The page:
With the whole Ala situation, I was cool as a cucumber yesterday. But as soon as the lights went out and I was alone in my bed, I found myself confronted with anxiety. This happens to me sometimes, especially if something especially stressful happens to me. I feel very nervous as if I am about to give a presentation or something and I am hyper aware of the rhythm of my heartbeat. Irrational thoughts flood my brain. I know that it is just nervous energy manifesting in my body, and I calmed myself down with deep breaths until I fell asleep.
I woke up this morning to find that I was not the only one who was nervous. Tomek did not sleep all night. Even though I did not feel scared at the moment, the anxiety made me realize how the whole incident shook me up.
But as we were dealing with the aftershock, Ala said she felt like nothing happened and she said she was feeling just fine. Her daughter Luzia and her son Marciek came to visit. Six-year-old Marciek just wanted to watch cartoons, but he took a liking to me, and I enjoyed when he tried speaking to me and called me ciocia in such a serious voice.
Luzia, Marciek and me.
To give you an idea of how small a town Kikol is, where Tomek and Ala live, when Tomek, Luzia and I walked to the bus station (that is right, walked), they said hello to everyone who passed us by not because they were being nice, but because they knew everyone. I thought that was neat.
From there, I took the two hour trip to Bydgoszcz to visit Tomek's sister, Hania, her husband Wojtek and son Michal. Hania and Wojtek are the nicest people, and they are obsessed with their dog. This dog is king of the apartment and he knows it. He will not stop barking at me, but his owners ohh and ahh over every movement he makes.
I was not the least bit hungry when I arrived (Ala had packed me lunch for the bus), but I sat down for the obligatory big Polish lunch. There were only three people there, but there was enough food for ten, including chicken, pork, a multitude of salads and cake. I was requested to try everything at the table, sometimes twice. By the end of the meal, I had in front of me a water, a glass of wine, and a beer.
Every time Wojtek or Hania would address me, they would say my name. Wojtek, especially, started every sentence with, "Ivona, please tell me this one thing..." and he would ask a question like, "In New York City, what is the difference between uptown and downtown?" I would do my best to answer the questions in Polish. While most people praised my Polish, and these two did as well, sometimes Wojtek could not help but burst into laughter by my response. He spoke a little English himself and I told him that I would start laughing at him when he made a mistake. I didn't.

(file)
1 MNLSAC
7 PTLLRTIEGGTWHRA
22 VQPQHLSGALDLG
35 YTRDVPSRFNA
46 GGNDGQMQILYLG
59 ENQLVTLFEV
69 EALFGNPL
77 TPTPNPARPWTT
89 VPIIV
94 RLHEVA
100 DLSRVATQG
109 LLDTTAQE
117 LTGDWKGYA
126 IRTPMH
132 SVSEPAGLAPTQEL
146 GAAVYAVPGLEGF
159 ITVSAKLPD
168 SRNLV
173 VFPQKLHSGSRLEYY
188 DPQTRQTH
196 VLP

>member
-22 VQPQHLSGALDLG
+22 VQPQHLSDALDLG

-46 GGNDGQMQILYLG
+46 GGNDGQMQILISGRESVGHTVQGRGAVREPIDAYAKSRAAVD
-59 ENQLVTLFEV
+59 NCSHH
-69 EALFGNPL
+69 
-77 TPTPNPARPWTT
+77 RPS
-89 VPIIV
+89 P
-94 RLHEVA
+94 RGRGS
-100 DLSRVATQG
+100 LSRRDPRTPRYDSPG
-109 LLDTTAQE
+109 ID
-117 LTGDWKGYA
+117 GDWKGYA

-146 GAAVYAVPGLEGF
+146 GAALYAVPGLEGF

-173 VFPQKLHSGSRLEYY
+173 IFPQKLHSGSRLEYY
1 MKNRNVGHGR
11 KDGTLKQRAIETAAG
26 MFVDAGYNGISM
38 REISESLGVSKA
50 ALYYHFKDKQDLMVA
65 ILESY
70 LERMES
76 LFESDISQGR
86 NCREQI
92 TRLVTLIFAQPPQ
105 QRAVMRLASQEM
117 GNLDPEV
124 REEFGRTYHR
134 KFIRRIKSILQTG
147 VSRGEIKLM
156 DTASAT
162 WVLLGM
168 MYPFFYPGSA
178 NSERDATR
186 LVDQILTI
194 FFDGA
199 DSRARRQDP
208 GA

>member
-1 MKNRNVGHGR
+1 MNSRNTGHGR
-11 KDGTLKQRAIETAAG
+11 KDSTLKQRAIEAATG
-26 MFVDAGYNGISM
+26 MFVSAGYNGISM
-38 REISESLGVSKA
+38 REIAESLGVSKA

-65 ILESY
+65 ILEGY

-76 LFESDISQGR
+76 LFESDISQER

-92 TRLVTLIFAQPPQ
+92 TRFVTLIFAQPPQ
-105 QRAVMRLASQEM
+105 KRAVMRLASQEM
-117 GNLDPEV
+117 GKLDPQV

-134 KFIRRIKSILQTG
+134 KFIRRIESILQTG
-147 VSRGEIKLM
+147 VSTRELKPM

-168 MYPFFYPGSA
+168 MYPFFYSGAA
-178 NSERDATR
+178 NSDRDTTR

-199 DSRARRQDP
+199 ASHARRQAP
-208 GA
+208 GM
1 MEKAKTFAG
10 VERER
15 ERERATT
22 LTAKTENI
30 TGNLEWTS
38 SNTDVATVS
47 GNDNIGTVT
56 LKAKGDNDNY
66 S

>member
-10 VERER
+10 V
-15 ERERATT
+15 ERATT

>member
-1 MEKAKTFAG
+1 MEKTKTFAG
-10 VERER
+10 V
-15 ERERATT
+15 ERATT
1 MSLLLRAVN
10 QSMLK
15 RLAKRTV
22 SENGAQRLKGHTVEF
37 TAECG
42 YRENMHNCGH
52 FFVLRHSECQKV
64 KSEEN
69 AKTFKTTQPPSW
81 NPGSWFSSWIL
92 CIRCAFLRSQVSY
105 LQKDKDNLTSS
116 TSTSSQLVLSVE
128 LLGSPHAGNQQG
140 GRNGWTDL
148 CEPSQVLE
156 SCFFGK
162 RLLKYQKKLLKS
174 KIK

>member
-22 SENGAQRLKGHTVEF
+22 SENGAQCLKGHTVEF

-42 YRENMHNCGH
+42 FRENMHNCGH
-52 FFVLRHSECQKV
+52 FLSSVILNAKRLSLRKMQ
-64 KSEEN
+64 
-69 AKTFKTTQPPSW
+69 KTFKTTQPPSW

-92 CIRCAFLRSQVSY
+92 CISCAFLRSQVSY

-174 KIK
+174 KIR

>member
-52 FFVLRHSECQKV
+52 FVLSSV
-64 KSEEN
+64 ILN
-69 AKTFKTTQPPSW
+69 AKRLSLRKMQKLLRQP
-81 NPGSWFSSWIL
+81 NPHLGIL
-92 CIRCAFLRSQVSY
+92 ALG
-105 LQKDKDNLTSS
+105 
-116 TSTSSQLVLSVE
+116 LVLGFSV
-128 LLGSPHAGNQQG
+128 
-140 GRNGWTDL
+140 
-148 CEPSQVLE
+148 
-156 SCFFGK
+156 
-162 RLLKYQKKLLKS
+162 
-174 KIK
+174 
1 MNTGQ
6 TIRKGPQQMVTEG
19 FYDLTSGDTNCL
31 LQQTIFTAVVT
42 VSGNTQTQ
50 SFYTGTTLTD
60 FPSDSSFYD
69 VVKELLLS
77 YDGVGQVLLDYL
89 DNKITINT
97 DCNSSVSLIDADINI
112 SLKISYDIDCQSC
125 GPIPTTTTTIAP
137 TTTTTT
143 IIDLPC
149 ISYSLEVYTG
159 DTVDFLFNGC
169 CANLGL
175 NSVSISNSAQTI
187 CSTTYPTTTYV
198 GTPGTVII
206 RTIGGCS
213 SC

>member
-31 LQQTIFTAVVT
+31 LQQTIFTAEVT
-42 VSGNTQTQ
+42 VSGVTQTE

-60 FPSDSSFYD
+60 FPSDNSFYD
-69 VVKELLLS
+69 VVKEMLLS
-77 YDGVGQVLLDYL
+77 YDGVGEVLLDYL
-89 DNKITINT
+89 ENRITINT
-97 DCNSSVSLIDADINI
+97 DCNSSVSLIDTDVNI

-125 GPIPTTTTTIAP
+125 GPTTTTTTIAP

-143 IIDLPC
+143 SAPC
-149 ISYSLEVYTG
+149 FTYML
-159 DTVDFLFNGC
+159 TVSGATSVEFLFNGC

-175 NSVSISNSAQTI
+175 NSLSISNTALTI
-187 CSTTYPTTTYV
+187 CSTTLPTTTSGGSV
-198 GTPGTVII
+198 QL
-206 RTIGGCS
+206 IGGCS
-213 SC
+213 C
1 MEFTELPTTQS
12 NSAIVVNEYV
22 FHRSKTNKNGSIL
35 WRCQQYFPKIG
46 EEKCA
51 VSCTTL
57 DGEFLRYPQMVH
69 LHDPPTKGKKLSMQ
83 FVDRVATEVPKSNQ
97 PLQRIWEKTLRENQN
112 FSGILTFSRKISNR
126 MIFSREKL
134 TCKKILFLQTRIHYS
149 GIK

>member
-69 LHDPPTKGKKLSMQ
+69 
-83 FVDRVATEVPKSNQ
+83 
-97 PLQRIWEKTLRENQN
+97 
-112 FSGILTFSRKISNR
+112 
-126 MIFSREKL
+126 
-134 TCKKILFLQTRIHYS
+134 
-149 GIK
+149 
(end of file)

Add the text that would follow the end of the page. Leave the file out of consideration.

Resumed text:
We looked through piles and piles of old family photographs, most of them Hania would flick aside and say, "I don't know who these people are..." I did collect a nice one of me, my grandma, my brother, my Uncle Kaz and Aunt Yvonne in front of my house in New Jersey. Then they gave me a book of Polish scenic pictures (these relatives keep giving me presents and I have no idea how I will carry them all home!)
Wojtek then took me on a tour of Bydgoszcz. There was not much to see, but it was okay. He lamented, as everyone else I have met has lamented in the last two months, "Why did you come now? Come in the summer! There is more to see." But with my nervous energy, the walk in the evening felt very nice, and then we stopped for drinks where he invited me to eat some more, but I just had a drink. I knew his wife was at home cooking up something and I was completely full already.
I asked him to explain Polish hospitality and why there is so much food.
"In Poland," he said, "the guest is everything. It's tradition. And I really like it." And when we went home to have supper, he purposely made me try every single thing at the table once again. Everything is special, he explained, from the special ham to the special egg salad to the special pickles. I think he was being funny. He has a good sense of humor.
They asked me how often I see my mom, and I said I visited her a lot, like once a month. They were shocked. Something I noticed about this family is that they talk to each other constantly. Hania and Tomek are on the phone every minute, and if they are not talking to each other, they are on Skype, speaking with Tomek's daughter in Canada or someone else. We even had our own little Skype session with Uncle Kaz and Chris in California. It made me wonder if I should be in better touch with my family.
With that thought, I go to sleep now, content but a little nervous still, and with a belly full of Polish food--and I am sure, more where that came from tomorrow.
Hania with her true love.
Wojtek and his son Michal.
Me with a statue in a Santa Hat, in Bydgoszcz.